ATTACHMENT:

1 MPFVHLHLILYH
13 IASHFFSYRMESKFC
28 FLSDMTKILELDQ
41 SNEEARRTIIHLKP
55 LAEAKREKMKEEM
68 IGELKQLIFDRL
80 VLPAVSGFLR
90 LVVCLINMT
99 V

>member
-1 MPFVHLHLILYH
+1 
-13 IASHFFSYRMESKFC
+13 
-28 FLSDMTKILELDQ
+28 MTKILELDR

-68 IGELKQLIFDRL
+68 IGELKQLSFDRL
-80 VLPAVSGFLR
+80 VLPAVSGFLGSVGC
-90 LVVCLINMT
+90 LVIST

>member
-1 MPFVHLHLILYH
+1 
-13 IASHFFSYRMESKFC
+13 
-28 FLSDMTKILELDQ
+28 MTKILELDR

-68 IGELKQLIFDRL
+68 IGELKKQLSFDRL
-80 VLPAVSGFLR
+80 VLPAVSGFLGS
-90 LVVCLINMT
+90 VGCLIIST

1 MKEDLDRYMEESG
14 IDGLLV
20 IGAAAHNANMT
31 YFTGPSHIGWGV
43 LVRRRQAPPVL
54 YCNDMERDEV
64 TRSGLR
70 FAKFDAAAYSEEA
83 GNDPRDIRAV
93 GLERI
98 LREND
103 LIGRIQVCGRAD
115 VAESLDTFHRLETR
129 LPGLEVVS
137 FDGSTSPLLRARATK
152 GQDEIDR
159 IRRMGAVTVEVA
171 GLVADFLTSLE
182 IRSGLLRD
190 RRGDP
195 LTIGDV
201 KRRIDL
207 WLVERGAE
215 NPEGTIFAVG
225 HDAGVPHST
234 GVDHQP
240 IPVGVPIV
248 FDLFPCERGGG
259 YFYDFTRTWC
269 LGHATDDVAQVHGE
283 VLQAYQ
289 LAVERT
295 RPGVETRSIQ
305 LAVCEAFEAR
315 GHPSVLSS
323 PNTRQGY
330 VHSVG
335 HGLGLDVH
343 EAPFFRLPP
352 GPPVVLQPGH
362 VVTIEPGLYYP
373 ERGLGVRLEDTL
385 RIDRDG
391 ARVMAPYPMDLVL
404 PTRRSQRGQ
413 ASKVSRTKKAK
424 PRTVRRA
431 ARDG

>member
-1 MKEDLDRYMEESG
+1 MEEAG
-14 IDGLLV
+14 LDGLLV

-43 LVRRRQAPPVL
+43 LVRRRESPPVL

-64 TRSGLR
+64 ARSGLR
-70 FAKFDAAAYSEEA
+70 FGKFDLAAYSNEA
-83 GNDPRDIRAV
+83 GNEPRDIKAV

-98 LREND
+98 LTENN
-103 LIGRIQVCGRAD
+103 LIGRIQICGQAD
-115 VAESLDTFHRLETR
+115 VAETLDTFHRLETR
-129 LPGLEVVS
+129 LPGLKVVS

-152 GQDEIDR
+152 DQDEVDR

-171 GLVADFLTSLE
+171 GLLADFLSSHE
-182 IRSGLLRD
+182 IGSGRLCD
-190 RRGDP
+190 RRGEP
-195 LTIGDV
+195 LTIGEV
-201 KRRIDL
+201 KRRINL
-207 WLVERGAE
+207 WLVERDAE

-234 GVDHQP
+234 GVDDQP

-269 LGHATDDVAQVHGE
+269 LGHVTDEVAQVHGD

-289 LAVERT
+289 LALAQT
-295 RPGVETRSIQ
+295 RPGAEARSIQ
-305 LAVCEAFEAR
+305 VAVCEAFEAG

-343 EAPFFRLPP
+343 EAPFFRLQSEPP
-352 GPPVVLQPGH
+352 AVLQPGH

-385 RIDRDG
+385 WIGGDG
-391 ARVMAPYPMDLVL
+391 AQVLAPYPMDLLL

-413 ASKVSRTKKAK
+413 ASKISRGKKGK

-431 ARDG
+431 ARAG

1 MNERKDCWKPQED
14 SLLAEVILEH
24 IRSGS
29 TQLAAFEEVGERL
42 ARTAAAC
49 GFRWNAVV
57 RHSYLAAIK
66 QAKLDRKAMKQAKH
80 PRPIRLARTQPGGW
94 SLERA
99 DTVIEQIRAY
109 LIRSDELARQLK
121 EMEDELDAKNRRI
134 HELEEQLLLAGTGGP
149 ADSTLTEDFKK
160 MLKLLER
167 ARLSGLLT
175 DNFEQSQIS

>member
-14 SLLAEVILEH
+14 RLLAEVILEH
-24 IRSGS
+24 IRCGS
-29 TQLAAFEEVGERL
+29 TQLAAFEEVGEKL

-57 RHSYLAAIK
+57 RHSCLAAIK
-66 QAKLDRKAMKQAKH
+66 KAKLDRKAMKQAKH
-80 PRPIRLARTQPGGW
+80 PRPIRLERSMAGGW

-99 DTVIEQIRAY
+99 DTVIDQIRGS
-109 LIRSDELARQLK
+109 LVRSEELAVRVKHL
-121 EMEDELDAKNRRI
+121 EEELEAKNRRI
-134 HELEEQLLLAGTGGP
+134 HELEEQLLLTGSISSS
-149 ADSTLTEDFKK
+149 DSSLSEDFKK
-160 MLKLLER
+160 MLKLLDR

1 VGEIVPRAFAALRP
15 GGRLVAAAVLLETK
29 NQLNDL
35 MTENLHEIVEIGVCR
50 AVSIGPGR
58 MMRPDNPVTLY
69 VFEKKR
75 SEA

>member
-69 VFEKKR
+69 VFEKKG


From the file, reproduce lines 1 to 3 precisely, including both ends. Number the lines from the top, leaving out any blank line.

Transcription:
1 MPFVHLHLILYH
13 IASHFFSYRMESKFC
28 FLSDMTKILELDQ